Complete Streets are streets designed, constructed, and operated to allow safe and comfortable use by people of all ages and all mobility levels.
When enacted on a state, local, or community level, the Complete Streets concept can improve the safety and health of all residents and allow older adults the opportunity to age in place, said a panel of experts Wednesday at the National Association of REALTORS®’ Complete Streets Issues webinar. The panelists explored the benefits of a Complete Streets policy and offered examples of how such a policy can be implemented.
One of the key components of Complete Streets is safety, and safe options should be available for all people, whether they are walking, biking, driving, taking public transit, or using assisted mobility devices, said Emily Schweninger, deputy director of thriving communities at Smart Growth America. Pedestrians, in particular, are at risk in many communities, Schweninger stated, noting that SGA’s 2021 Dangerous by Design report found that from 2010 to 2019, there was a 45% increase in people struck and killed by drivers while walking and that in 2019, an average of 17 pedestrians were killed every day. One of the major contributors to these deaths is the way the roads themselves are planned. “It’s really about design,” said Schweninger. “We’ve overdesigned our roads for cars and haven’t taken people into consideration.”
Implementing Complete Streets policies is an important step in empowering older Americans to age with independence, said Coralette Hannon, senior legislative representative for AARP. Hannon offered some sobering statistics for older adults, whom she termed the “most vulnerable road users.”
- Older adults can outlive their ability to drive by an average of seven to 10 years.
- Older adults are over-represented in fatal crashes, both as pedestrians and as drivers.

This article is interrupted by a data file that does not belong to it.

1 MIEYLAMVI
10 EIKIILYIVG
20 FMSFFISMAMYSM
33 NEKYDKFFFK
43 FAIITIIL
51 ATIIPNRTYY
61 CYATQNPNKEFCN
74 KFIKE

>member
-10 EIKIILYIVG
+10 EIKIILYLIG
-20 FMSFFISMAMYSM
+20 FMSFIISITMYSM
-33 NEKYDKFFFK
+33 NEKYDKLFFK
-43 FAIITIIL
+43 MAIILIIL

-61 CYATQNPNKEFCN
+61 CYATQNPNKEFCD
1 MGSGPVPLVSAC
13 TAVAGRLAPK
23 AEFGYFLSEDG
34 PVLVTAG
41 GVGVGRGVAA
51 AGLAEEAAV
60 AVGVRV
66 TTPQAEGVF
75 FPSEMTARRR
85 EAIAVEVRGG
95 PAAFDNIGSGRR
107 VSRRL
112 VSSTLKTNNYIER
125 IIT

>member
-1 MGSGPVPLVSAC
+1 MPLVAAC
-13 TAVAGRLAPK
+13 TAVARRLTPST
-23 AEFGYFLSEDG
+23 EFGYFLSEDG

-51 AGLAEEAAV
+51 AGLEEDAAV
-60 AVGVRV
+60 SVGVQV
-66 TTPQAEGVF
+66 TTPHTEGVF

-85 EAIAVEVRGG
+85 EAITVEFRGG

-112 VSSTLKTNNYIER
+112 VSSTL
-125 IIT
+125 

- Almost half of older adults responding to an AARP study reported that they are unable to cross the main roads in their neighborhoods safely.
“The unique needs of older adults must be integral to how we design our streets,” said Hannon.
In 2020, AARP and NAR partnered to integrate AARP’s Livability Index tool into the REALTORS Property Resource® website and mobile app, offering users enhanced ability to consider aging when searching for a place to live.
Complete Street policies also emphasize health and physical activity, offering people the option to walk, bike, or roll to parks, businesses, schools, and jobs, said Ben Schmauss, policy engagement manager for the Voices for Healthy Kids program with the American Heart Association. When introducing Complete Streets policies, Schmauss said it’s crucial to listen to the residents of the community, particularly in areas that have historically been affected by redlining or other discriminatory practices. “The community’s focus may be something different from your focus,” said Schmauss. “You need to listen and see what their needs truly are.”
Aubrie Kobernus, CEO of the REALTORS® Land Institute, shared her experience successfully introducing a Complete Streets policy to Memphis, Tenn. While working as director of governmental affairs for the Memphis Area Association of REALTORS® in 2011, Kobernus was instrumental in assembling a broad coalition of community stakeholders that developed a draft Complete Streets policy. In 2012, the Memphis mayor signed an executive order enacting the policy.
NAR also provided support to the initiative, awarding MAAR a Smart Growth Grant.
The Complete Streets policy enabled Memphis to grow from less than 2 miles of bike lanes in 2011 to over 300 miles today, said Kobernus. Roads have been narrowed and traffic has been slowed in some areas, she added, resulting in safer streets for pedestrians and increased sales for businesses along those slower lanes.
“I can say that Complete Streets has helped Memphis,” said Kobernus. “I completely believe that Memphis is a better place to live, work, and play.”